The Life’s unglorified look at the problems of our age

When I first saw the musical The Life on Broadway 20 years ago – nominated back then for 12 Tony Awards – I remember being stunned not just by its artistic achievement but also its honest portrayal of prostitution.

The Life pulls no punches and eschews the sort of soft focus usually applied to the subject – such as in the movie Pretty Woman. So two decades on, I was honoured to join the production team to co-produce the revival of this almost forgotten gem.

I am saddened by the energy projected by the prostitutes one sometimes sees in London. One of the most challenging yet subtle aspects of prostitution is the slow decline of the connection between body and soul. The void that results from this diminishing self-affinity cannot be filled by any financial reward or substitute. Prostitutes basically trade a piece of their soul for “easy money.”

There are complex reasons why prostitution has always existed. The Life begins with a group of working girls lined up on stage in provocative poses inviting the audience to “check it out!” It ends with a different group of prostitutes repeating the same poses and phrases. It gave me goose-bumps. It’s a never-ending cycle.

While co-producing the musical, I undertook research to understand the struggles that prostitutes face; I looked into the services that charities offered and got a saddening glimpse of the life that many prostitutes lead.

A recent study showed that violence from clients was frequently reported as a motivating factor for women to exit prostitution: 61 per cent reported having been subjected to violence.

Unfortunately, there are many barriers preventing them from leaving. Having a criminal conviction was a major impediment; some 49 per cent of the women surveyed had convictions for prostitution-related offences. Childhood violence, entry into prostitution at young age, mental-health issues, lack of skills and training, alcohol and drug use, housing problems and debt were all interrelated and huge obstacles to overcome.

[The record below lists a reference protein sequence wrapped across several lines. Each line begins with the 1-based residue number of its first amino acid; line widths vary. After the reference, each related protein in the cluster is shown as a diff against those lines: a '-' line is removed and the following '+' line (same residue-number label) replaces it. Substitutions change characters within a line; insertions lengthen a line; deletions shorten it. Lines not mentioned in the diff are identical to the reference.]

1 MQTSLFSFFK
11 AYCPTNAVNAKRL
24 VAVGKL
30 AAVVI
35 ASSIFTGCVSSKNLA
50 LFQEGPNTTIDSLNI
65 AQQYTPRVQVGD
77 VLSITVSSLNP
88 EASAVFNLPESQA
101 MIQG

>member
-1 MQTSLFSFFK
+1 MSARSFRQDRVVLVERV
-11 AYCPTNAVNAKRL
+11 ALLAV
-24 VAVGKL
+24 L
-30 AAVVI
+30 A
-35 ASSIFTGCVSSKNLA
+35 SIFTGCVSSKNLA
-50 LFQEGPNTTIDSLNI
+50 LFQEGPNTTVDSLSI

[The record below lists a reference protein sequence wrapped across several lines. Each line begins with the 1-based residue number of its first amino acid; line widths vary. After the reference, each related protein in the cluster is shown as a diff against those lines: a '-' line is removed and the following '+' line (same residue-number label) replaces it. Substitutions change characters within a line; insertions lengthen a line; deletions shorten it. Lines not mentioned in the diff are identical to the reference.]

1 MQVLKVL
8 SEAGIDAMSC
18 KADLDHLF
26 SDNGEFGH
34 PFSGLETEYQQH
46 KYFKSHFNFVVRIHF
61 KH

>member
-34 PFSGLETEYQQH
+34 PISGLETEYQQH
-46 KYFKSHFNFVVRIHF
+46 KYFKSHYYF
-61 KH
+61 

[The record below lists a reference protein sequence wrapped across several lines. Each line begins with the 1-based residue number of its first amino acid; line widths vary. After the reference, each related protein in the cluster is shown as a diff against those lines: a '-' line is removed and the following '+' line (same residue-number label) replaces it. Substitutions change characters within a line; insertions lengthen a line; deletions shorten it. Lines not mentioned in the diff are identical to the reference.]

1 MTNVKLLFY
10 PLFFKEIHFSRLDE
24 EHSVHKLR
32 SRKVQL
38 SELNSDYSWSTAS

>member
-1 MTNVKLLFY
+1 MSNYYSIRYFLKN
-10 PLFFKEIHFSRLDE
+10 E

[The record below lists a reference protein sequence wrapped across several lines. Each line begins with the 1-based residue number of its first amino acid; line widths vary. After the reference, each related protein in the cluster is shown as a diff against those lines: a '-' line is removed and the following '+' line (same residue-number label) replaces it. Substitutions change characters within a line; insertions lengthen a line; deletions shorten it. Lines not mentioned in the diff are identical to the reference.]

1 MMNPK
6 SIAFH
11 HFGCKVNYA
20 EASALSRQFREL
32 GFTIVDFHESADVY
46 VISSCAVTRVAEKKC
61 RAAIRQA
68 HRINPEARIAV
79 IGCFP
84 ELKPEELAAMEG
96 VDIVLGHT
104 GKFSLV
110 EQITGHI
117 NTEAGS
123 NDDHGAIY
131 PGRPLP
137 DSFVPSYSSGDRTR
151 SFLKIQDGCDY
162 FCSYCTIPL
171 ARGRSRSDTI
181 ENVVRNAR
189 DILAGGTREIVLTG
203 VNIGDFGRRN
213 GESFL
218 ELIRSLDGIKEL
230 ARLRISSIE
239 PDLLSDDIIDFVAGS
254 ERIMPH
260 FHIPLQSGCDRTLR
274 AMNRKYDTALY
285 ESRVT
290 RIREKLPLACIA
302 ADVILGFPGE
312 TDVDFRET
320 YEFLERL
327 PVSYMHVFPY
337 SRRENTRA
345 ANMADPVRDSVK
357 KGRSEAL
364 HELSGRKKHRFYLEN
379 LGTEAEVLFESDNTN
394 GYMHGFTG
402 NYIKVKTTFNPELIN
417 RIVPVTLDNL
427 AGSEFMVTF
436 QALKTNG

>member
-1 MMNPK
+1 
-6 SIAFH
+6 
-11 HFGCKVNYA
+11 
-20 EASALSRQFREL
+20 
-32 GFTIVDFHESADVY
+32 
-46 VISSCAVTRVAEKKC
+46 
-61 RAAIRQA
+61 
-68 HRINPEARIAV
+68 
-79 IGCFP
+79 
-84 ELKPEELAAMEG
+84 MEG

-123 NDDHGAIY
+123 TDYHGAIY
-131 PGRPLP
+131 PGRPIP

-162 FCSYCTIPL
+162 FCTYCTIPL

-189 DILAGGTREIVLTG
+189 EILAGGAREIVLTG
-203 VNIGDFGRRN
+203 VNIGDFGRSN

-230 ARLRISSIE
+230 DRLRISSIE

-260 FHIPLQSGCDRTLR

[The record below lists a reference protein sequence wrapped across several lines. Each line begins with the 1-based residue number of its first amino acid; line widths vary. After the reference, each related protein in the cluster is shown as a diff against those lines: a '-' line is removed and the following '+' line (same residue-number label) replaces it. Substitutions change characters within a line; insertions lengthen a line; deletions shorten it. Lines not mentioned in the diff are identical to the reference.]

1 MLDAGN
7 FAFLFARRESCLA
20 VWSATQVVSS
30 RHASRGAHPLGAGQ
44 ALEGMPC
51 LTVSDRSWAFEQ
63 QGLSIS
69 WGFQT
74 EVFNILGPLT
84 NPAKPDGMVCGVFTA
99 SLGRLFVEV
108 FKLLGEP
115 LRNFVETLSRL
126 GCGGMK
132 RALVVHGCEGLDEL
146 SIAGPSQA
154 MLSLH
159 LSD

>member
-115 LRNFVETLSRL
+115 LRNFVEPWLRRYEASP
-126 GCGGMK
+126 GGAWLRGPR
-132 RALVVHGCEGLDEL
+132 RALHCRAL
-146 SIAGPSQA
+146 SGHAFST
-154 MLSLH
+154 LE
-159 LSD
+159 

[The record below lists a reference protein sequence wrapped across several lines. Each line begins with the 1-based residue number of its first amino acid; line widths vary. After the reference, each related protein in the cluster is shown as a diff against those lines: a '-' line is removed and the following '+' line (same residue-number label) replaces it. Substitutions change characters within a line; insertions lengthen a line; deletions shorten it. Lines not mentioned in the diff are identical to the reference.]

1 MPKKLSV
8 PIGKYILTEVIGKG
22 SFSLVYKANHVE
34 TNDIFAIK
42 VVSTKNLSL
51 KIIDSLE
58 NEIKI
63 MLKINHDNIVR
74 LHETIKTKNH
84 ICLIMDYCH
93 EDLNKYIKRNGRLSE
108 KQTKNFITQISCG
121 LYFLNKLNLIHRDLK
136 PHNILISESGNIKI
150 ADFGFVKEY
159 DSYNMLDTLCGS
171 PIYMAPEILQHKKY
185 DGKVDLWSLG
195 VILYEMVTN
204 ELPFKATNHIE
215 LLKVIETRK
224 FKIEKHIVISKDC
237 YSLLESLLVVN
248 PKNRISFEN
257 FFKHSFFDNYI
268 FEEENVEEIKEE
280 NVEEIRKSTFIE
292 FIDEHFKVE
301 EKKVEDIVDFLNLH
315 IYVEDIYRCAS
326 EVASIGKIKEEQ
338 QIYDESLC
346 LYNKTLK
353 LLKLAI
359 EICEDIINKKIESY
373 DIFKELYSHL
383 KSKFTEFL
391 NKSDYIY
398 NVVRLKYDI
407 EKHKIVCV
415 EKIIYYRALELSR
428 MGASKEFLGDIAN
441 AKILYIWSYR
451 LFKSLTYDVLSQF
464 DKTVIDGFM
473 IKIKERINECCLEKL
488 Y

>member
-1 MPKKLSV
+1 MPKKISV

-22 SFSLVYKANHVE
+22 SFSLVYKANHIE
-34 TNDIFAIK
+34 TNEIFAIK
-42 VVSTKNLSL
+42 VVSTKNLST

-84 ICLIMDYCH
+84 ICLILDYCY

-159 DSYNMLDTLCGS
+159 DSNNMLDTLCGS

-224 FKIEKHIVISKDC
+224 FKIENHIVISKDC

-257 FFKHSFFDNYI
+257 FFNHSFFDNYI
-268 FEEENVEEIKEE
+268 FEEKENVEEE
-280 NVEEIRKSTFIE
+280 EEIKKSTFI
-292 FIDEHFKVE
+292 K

I found, too, some excellent initiatives to set against these problems. In the UK, Beyond the Streets is a charity dedicated to ending sexual exploitation by offering reliable information and support to women involved. It offers a non-judgmental telephone helpline and facilitates an online forum called Gathered Voices. Crucially, it offers practical advice in achievable steps; a chance to focus on the future, not the past.

Door of Hope is another UK charity which provides very practical support, including advocacy and referrals to specialist organisations and agencies, as well as befriending and mentoring. Staff and volunteers go out on the street to offer hot drinks, sexual-health support and signposting to local services.

What I found most encouraging was the evidence that, given appropriate help, women who wanted to exit the business could do so effectively.

In one of the audience’s favourite scenes in The Life, one ageing prostitute, tired, weary and worn out, sings: “I am getting too old for the oldest profession. I am getting too old for the life.”

Despite such hardships, it is never too old or too late to change. There is still hope – and the potential for a happy ending.

Bruno Wang, founder of the Pureland Foundation

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